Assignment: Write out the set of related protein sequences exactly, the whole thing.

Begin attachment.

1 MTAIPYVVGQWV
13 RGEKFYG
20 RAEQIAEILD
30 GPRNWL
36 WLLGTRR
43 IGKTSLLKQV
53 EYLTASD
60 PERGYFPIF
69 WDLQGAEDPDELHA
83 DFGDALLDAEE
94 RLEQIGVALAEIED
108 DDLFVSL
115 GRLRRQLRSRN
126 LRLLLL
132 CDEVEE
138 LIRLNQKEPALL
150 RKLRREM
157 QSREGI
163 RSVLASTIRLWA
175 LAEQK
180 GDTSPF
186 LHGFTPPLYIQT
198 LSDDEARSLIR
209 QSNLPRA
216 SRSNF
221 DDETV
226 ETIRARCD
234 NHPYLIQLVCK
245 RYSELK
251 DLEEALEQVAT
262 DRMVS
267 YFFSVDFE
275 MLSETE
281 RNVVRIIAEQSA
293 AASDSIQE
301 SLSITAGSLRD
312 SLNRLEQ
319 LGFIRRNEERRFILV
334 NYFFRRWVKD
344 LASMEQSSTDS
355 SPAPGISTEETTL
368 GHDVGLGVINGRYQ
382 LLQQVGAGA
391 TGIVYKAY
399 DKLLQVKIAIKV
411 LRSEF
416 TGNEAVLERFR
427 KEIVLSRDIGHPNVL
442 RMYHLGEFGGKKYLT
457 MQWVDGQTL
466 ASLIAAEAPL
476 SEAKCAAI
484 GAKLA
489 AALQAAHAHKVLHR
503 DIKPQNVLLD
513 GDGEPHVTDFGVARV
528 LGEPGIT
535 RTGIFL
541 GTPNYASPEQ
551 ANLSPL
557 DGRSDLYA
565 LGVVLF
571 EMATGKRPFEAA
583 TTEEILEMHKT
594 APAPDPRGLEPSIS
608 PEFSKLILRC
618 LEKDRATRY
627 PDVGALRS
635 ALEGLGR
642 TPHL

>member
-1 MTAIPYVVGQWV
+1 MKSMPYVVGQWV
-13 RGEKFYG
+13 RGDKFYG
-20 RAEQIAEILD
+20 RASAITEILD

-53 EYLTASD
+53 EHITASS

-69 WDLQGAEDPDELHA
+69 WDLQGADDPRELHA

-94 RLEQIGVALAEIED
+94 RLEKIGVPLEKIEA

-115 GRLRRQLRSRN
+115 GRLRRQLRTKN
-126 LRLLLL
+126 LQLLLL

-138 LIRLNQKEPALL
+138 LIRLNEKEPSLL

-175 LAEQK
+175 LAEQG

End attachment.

1 MTAIPYVVGQWV
13 RGEKFYG
20 RAEQIAEILD
30 GPRNWL
36 WLLGTRR
43 IGKTSLLKQV
53 EYLTASD
60 PERGYFPIF
69 WDLQGAEDPDELHA
83 DFGDALLDAEE
94 RLEQIGVALAEIED
108 DDLFVSL
115 GRLRRQLRSRN
126 LRLLLL
132 CDEVEE
138 LIRLNQKEPALL
150 RKLRREM
157 QSREGI
163 RSVLASTIRLWA
175 LAEQK
180 GDTSPF
186 LHGFTPPLYIQT
198 LSDDEARSLIR
209 QSNLPRA
216 SRSNF
221 DDETV
226 ETIRARCD
234 NHPYLIQLVCK
245 RYSELK
251 DLEEALEQVAT
262 DRMVS
267 YFFSVDFE
275 MLSETE
281 RNVVRIIAEQSA
293 AASDSIQE
301 SLSITAGSLRD
312 SLNRLEQ
319 LGFIRRNEERRFILV
334 NYFFRRWVKD
344 LASMEQSSTDS
355 SPAPGISTEETTL
368 GHDVGLGVINGRYQ
382 LLQQVGAGA
391 TGIVYKAY
399 DKLLQVKIAIKV
411 LRSEF
416 TGNEAVLERFR
427 KEIVLSRDIGHPNVL
442 RMYHLGEFGGKKYLT
457 MQWVDGQTL
466 ASLIAAEAPL
476 SEAKCAAI
484 GAKLA
489 AALQAAHAHKVLHR
503 DIKPQNVLLD
513 GDGEPHVTDFGVARV
528 LGEPGIT
535 RTGIFL
541 GTPNYASPEQ
551 ANLSPL
557 DGRSDLYA
565 LGVVLF
571 EMATGKRPFEAA
583 TTEEILEMHKT
594 APAPDPRGLEPSIS
608 PEFSKLILRC
618 LEKDRATRY
627 PDVGALRS
635 ALEGLGR
642 TPHL

>member
-1 MTAIPYVVGQWV
+1 MKSMPYVVGQWV
-13 RGEKFYG
+13 RGDKFYG
-20 RAEQIAEILD
+20 RASAITEILD

-53 EYLTASD
+53 EHITASS

-69 WDLQGAEDPDELHA
+69 WDLQGADDPRELHA

-94 RLEQIGVALAEIED
+94 RLEKIGVPLEKIEA

-115 GRLRRQLRSRN
+115 GRLRRQLRTKN
-126 LRLLLL
+126 LQLLLL

-138 LIRLNQKEPALL
+138 LIRLNEKEPSLL

-175 LAEQK
+175 LAEQG